Definition of Novity

1. n. Newness; novelty.



Definition of Novity

1. Noun. (countable now rare) An (innovation); a (novelty). ¹

2. Noun. (uncountable now rare) Novelty; (newness). ¹

¹ Source: wiktionary.com

Definition of Novity

1. innovation [n NOVITIES]

Novity Pictures

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Lexicographical Neighbors of Novity

noverints
novgorodovaite
novice
novices
noviceship
noviceships
noviciate
noviciates
novillada
novillero
novilunar
novitiate
novitiates
novities
novitious
novity (current term)
novobiocic acid synthetase
novobiocin
novobiocins
novocaine
novocaines
novum
novums
now
now, now
now-a-days
now a days
now and again
now and then
now hear this

Literary usage of Novity

Below you will find example usage of this term as found in modern and/or classical literature:

1. The True Intellectual System of the Universe: Wherein All the Reason and by Ralph Cudworth, Johann Lorenz Mosheim (1845)
"... together with the world, were made, so as to have had a novity of being or a temporary beginning of their existence ; Plato and the Pythagoreans here ..."

2. An Exposition of the Creed by John Pearson, Edward Burton (1890)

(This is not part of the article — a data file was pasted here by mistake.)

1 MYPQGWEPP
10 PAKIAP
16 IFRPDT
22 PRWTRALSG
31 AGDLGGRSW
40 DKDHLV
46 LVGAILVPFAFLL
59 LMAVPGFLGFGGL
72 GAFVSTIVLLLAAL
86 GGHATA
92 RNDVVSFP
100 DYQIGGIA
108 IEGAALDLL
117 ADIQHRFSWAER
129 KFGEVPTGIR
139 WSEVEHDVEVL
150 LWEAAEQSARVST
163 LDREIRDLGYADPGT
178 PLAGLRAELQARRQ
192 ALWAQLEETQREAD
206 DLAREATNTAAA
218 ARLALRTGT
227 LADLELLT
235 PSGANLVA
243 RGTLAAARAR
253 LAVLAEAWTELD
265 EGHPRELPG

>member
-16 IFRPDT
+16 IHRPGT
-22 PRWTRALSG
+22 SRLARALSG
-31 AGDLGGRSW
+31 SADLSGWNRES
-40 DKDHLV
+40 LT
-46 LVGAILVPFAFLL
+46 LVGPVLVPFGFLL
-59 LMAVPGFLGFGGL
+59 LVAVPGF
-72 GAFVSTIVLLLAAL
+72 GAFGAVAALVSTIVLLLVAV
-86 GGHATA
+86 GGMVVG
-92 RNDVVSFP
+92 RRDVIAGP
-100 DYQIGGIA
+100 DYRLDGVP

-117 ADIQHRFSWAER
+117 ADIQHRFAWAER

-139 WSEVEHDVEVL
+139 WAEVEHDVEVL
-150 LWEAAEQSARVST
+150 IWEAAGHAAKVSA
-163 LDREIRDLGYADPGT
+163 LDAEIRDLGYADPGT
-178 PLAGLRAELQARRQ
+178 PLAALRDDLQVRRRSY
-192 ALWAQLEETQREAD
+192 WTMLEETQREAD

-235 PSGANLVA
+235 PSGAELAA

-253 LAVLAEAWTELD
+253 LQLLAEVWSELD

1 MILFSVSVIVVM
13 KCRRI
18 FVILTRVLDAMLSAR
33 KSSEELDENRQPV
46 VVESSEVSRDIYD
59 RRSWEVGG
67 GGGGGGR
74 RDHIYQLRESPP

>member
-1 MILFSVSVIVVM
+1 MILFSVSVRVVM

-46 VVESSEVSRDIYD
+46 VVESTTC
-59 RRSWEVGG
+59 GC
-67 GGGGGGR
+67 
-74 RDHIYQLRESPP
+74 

"... which are delivered onto us in the books of Moses by the Spirit of God, and so acknowledge a novity, or no long existence of the creature. ..."

3. The True Intellectual System of the Universe: Wherein All the Reason and by Ralph Cudworth, Thomas Birch (1837)
"So that they asserted these three things : first, a cosmogonía, the generation of the world, that it was not from eternity, but had a novity or beginning ..."

4. Specimens of English Prose Style: From Malory to Macaulay by George Saintsbury (1885)
"novity. // is rather a pity that this opposite to "antiquity" has been allowed to become obsolete ; for it is a useful subdivision of " newness. ..."

5. Specimens of English Prose Style from Malory to Macaulay: From Malory to by George Saintsbury (1886)
"... but by another man's palate ;—so that, should I affirm that I know the novity of these Epistles from the whole body and form of the work, none, perhaps, ..."

6. An Exposition of the Creed: With an Appendix, Containing the Principal Greek by John Pearson, William Stephen Dobson (1853)
"Neither will the novity of the World appear more plainly unto our conceptions, than if we look upon our own successions. The vulgar accounts, which exhibit ..."

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